Most genetic or mechanistic studies of Autism Spectrum Disorders (ASDs) still focus predominantly on protein- coding genes. The genomic landscape has, however, expanded greatly in recent years, with the identification of new transcript classes such as conserved long noncoding RNAs (lncRNAs) in humans and other eukaryotes that cover a significant fraction of the genome but so far remain largely uncharacterized. Though the functions of the vast majority of lncRNAs are unclear, they have been implicated in numerous gene transcription processes, as indicators of transcription factor activity, decoys that titrate away RNA binding proteins, functional guides for ribonucleoprotein complexes, and scaffolds for the assembly of functionally related proteins like transcriptional regulators. RNA coimmunoprecipitation experiments have also indicated that many are associated with chromatin-modifying complexes. As such, these transcripts are now believed to be a key component of gene regulatory networks. Crucially, there is emerging evidence that lncRNAs play a role in neurodevelopmental disorders, including ASDs, though systematic studies assessing their degree of involvement are still scarce. Comprehensive profiling of lncRNAs has remained challenging because they are typically expressed at much lower levels compared to messenger RNAs (mRNAs). We therefore intend to leverage newly developed hybrid short- and long-read sequencing and RNA capture technologies to deeply profile the lncRNA transcriptome in post-mortem brain samples of 40 ASD cases and 40 controls. Our efforts will be focused on two brain regions that have previously been implicated in ASD, the prefrontal cortex and the cerebellum. By deep short-read sequencing of samples enriched for lncRNAs using a specific set of capture probes we designed, we will identify lncRNAs that are dysregulated in ASD cases. The short-read data will further be combined with long-read sequencing data for a subset of samples generated on the PacBio RS platform to reconstruct full-length lncRNA transcript isoforms, which will provide a complete map of brain-expressed lncRNA genes and the diversity of transcripts they generate, in unprecedented detail. Finally, we will integrate our non-coding expression data with existing mRNA-Seq data generated for the same samples to construct coding/non-coding co-expression networks that can identify key driver lncRNAs whose dysregulation may contribute to ASD. Together these results will not only improve our understanding of the mechanisms underlying ASD pathogenesis, potentially providing new targets for prevention, earlier diagnostics and improved therapeutics, but also provide a more robust framework for future noncoding RNA studies in any disease context.

Public Health Relevance

Autism spectrum disorders (ASDs) affect 1% of the general population and impose a major burden on families and society. Despite recent advances that have pointed to involvement of biological pathways such as synaptic function and chromatin remodelers, causal genes and risk variants still remain to be identified for most ASD cases. We anticipate that a significant proportion of these variants reside outside protein-coding genes, which we plan to assess by profiling non-coding RNA expression, taking advantage of recent improvements in sequencing technology, along with newly developed algorithms and experimental approaches.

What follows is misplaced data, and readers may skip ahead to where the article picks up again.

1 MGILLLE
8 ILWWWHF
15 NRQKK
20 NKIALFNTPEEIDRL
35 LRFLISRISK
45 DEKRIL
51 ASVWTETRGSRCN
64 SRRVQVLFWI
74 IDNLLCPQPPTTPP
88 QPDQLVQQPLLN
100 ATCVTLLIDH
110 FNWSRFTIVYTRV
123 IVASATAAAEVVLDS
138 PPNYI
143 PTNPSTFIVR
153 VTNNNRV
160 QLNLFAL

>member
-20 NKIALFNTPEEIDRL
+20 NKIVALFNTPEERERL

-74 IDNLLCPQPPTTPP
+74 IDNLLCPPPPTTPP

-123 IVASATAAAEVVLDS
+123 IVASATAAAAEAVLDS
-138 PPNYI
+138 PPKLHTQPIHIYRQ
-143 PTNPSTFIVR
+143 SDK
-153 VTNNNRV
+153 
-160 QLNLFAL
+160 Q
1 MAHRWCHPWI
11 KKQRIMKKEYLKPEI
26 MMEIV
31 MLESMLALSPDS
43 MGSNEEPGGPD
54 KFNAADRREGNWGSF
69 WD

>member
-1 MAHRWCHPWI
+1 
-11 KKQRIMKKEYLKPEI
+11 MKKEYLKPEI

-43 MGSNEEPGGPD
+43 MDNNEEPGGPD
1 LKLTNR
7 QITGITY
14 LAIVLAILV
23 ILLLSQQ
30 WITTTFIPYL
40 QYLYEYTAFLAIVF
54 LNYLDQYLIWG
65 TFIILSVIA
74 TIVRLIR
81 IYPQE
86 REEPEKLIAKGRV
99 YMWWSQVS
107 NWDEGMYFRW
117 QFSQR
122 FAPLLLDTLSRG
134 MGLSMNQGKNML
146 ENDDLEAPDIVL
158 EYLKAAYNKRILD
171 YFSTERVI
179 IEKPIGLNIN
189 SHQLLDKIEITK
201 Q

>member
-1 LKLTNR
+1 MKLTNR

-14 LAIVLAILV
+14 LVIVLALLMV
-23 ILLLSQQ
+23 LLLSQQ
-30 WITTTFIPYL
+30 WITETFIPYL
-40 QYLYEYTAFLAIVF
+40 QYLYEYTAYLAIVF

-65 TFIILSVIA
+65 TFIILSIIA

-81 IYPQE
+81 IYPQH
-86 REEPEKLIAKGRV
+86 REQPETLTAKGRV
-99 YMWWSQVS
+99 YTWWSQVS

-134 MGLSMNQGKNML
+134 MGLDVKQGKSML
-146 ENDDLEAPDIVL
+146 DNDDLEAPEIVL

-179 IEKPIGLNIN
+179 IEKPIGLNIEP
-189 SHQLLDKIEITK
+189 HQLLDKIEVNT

Agency
National Institute of Health (NIH)
Institute
National Institute of Mental Health (NIMH)
Type
Exploratory/Developmental Grants (R21)
Project #
5R21MH105881-02
Application #
8968868
Study Section
Genetics of Health and Disease Study Section (GHD)
Program Officer
Senthil, Geetha
Project Start
2014-12-01
Project End
2017-11-30
Budget Start
2015-12-01
Budget End
2017-11-30
Support Year
2
Fiscal Year
2016
Total Cost
Indirect Cost
Name
Icahn School of Medicine at Mount Sinai
Department
Psychiatry
Type
Schools of Medicine
DUNS #
078861598
City
New York
State
NY
Country
United States
Zip Code
10029
Toker, Lilah; Mancarci, Burak Ogan; Tripathy, Shreejoy et al. (2018) Transcriptomic Evidence for Alterations in Astrocytes and Parvalbumin Interneurons in Subjects With Bipolar Disorder and Schizophrenia. Biol Psychiatry 84:787-796
Wang, Daifeng; Liu, Shuang; Warrell, Jonathan et al. (2018) Comprehensive functional genomic resource and integrative model for the human brain. Science 362:
Li, Mingfeng; Santpere, Gabriel; Imamura Kawasawa, Yuka et al. (2018) Integrative functional genomic analysis of human brain development and neuropsychiatric risks. Science 362:
Bryois, Julien; Garrett, Melanie E; Song, Lingyun et al. (2018) Evaluation of chromatin accessibility in prefrontal cortex of individuals with schizophrenia. Nat Commun 9:3121
Gusev, Alexander; Mancuso, Nicholas; Won, Hyejung et al. (2018) Transcriptome-wide association study of schizophrenia and chromatin activity yields mechanistic disease insights. Nat Genet 50:538-548
An, Joon-Yong; Lin, Kevin; Zhu, Lingxue et al. (2018) Genome-wide de novo risk score implicates promoter variation in autism spectrum disorder. Science 362:
Gandal, Michael J; Zhang, Pan; Hadjimichael, Evi et al. (2018) Transcriptome-wide isoform-level dysregulation in ASD, schizophrenia, and bipolar disorder. Science 362:
Girdhar, Kiran; Hoffman, Gabriel E; Jiang, Yan et al. (2018) Cell-specific histone modification maps in the human frontal lobe link schizophrenia risk to the neuronal epigenome. Nat Neurosci 21:1126-1136
Kozlenkov, Alexey; Li, Junhao; Apontes, Pasha et al. (2018) A unique role for DNA (hydroxy)methylation in epigenetic regulation of human inhibitory neurons. Sci Adv 4:eaau6190
Doostparast Torshizi, Abolfazl; Duan, Jubao; Wang, Kai (2018) Transcriptional network analysis on brains reveals a potential regulatory role of PPP1R3F in autism spectrum disorders. BMC Res Notes 11:489

Showing the most recent 10 out of 20 publications